You have a case for spring and fall that performs some ad-hoc computation, that can be simplified. Also, since @Year is computed before the cycle, all those boundaries can be precomputed. You did not specify SQL Server version, so I hope for the best (2012+):

 DECLARE @StartOfYear DATE = DATEFROMPARTS(@Year, 1, 1)
 DECLARE @EndOfApril DATE = DATEFROMPARTS(@Year, 4, 30)
 DECLARE @FirstOfMay DATE = DATEFROMPARTS(@Year, 5, 1)

so, that the "Spring" CASE would be something like this (reformatted for better readability):

WHEN u.SalesClosing BETWEEN @StartOfYear AND @EndOfApril
   OR u.SalesClosing >= @StartOfYear 
   AND u.SalesClosing < @FirstOfMay
THEN 'S'

However, logic for the dates is unclear for me, even after reading operator precedence (AND takes precedence over OR and BETWEEN). It is strongly recommended to use parenthesis when using multiple operators with close precedence.

6) Set based logic

WHILE and other looping constructs are intruders in T-SQL language. They will usually behave (much) poorer than set based approaches. So, your WHILE can be converted into something this:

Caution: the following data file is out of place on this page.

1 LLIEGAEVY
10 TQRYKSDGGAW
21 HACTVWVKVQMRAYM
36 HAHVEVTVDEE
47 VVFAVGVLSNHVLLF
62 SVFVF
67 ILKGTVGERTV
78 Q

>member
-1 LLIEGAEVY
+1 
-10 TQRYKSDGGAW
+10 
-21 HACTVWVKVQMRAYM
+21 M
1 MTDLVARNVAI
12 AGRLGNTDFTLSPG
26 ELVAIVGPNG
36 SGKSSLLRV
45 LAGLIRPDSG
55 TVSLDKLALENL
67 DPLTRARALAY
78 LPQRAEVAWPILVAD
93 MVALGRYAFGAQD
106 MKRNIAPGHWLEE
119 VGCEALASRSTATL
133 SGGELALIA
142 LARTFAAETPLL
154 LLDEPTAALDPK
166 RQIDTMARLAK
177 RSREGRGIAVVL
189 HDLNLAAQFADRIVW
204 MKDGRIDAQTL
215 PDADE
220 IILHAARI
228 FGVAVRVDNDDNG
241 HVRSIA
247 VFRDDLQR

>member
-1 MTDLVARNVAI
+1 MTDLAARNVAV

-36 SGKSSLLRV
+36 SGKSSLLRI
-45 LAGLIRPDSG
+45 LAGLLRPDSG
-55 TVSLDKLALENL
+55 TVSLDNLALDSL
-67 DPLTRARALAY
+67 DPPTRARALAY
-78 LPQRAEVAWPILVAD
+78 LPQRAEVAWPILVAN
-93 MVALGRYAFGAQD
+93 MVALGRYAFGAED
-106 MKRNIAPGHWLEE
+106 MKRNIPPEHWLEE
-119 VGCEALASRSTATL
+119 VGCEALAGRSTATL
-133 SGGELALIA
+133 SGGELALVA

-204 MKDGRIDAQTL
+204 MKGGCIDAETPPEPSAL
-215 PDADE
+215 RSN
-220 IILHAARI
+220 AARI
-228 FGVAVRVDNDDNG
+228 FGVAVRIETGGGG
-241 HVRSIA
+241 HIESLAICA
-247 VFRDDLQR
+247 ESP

;WITH U_CTE AS (
    SELECT DISTINCT C.CoverageID, CAST(pu.Sales_Closing_Date AS DATE),
        COUNT(1) OVER (PARTITION BY C.CoverageId) AS Cnt
    FROM dbo.Policy_Units PU
        JOIN @Coverages C ON PU.Coverage_ID = C.CoverageID 
)
INSERT INTO @CoveragesOut (CoverageID, MultiFlag)
SELECT DISTINCT
    u.CoverageID,
    CASE 
        WHEN @Cnt = 1 THEN
            CASE 
               WHEN -- spring logic
               WHEN -- autumn logic
        WHEN 2 THEN 'B'
    ELSE NULL
FROM U_CTE

Also, @Units table is not required anymore and the whole block is slimier.

7) Proper data types

CAST(pu.Sales_Closing_Date AS DATE) suggests that Sales_Closing_Date is not a DATE (maybe a DATETIME or VARCHAR). If possible, use the most appropriate data type to avoid explicit or implicit (silently occurring in queries) casts.

8) Comments

It's a matter of taste, but I like comments written as normal text, not using CAPS

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  • \$\begingroup\$ Thanks for taking the time to answer. Readability has improved and by using the CTE seemed to have better performance than the table vars did and I could knock out some of them. Again, thank you! \$\endgroup\$
    – zaggler
    Feb 2 '16 at 16:02